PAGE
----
We knew it was coming, but the actual release of the Supreme Court’s decision that overturned Roe v. Wade, and ended the five-decade long health care protections for women, their families, and their medical providers stunned nonetheless. The decision automatically put women’s health care into crisis, as health clinics in some states notified patients that they could no longer provide needed care, and closed their doors.
Hiding behind the excuse that “the issue should be left to the states,” the Court guaranteed that access to reproductive health care would be denied to millions of women and girls by means of simple geography.
Perhaps even more chilling was an addendum to the Court’s ruling, authored by Associate Justice Clarence Thomas, who opined that, in light of the Roe v. Wade decision, other “settled rights” should be revisited, including same sex marriage, access to contraceptives, and LGBTQ protections.
Basic to these decisions is the right to privacy, long held sacrosanct by the Court and other governmental institutions, but now apparently in grave danger.
It may be true that the framers of the U.S. Constitution did not anticipate, nor could have foreseen, the many diverse issues that face the nation today.
However, I doubt that the framers expected the Constitution they wrote in 1787 would remain simply a piece of parchment to be viewed in a glass case at the Archives Building. Why else would they have included a process for amending it? A difficult process, to be sure, but one that permits the Constitution to change with time and progress.
The Court’s recent rulings, especially about guns, reproductive rights, and prayer (on a public school football field!) make one question that progress.
Even now, state legislatures are invoking outdated laws from the 1800s, but still in force, as the basis for increased restrictions in health care and personal choices.
Some old laws, like restricting horses from roadways on Sunday, or how women can dress, or not serving pretzels with beer at a bar (that North Dakota law apparently still is in force), are fodder for stand-up comedians.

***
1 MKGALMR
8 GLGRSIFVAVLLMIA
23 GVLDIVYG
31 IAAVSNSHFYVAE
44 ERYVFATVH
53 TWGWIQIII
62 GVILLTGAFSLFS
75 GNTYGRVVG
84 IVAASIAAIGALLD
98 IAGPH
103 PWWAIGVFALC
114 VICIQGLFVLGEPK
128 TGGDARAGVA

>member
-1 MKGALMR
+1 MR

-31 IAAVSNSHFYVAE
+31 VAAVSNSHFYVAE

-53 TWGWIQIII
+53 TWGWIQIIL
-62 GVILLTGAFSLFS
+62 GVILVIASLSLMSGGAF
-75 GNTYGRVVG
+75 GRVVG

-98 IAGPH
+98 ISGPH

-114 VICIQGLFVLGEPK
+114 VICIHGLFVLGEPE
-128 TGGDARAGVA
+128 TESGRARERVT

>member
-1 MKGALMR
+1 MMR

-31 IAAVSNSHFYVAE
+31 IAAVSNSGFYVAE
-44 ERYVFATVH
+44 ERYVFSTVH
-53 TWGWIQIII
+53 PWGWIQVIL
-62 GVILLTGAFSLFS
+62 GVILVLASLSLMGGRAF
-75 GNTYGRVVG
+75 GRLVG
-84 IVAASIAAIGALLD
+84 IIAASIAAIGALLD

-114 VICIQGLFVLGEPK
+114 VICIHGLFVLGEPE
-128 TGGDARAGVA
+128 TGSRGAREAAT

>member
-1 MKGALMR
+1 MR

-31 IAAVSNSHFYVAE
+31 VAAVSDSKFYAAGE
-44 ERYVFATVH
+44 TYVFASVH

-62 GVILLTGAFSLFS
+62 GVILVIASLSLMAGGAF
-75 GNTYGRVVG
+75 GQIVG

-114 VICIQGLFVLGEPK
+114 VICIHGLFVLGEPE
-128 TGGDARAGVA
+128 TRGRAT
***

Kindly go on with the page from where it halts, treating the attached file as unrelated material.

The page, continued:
Far more serious is the attempt to use outdated legislation to explain (or mansplain?) why certain long-protected rights no longer are protected.
If abortion no longer is a protected and private choice between a woman and her doctor, what’s next? State legislatures outlawing access to contraceptives, as happened in Connecticut as recently as 1965, or refusing to allow other medical procedures (tubal ligation, hysterectomy) to prevent pregnancy?
Government has no business intruding in personal medical decisions, just as it has no business interfering in consensual relationships between adults. Personal privacy still is a treasured foundation in this country, despite some Justices’ ruling.
Curiously, as the midterm election cycle nears, a Republican candidate for U.S. Senate in Missouri brags that his campaign is a “movement to restore freedom, to restore individuals as masters of their own lives.”
The candidate is the same fellow who, along with his wife, famously brandished firearms to “protect” their property during a peaceful Black Lives Matter protest march in 2020. His overwhelming support for overturning Roe v. Wade certainly belies his promise to “restore individuals as masters of their own lives.”
Sounds like, in his world, only certain people — not females, not some males, not members of the LGBTQ community — get to manage their own lives.
Henry David Thoreau is credited with writing something about the best government being the one that governs least. Individual freedom always has been the linchpin of American society, even as the Court struggled to define the parameters of those freedoms.
Sadly, individual freedom appears to be the real victim today.
Penny Gross is the Mason District Supervisor, in the Fairfax County Board of Supervisors. She may be emailed at firstname.lastname@example.org.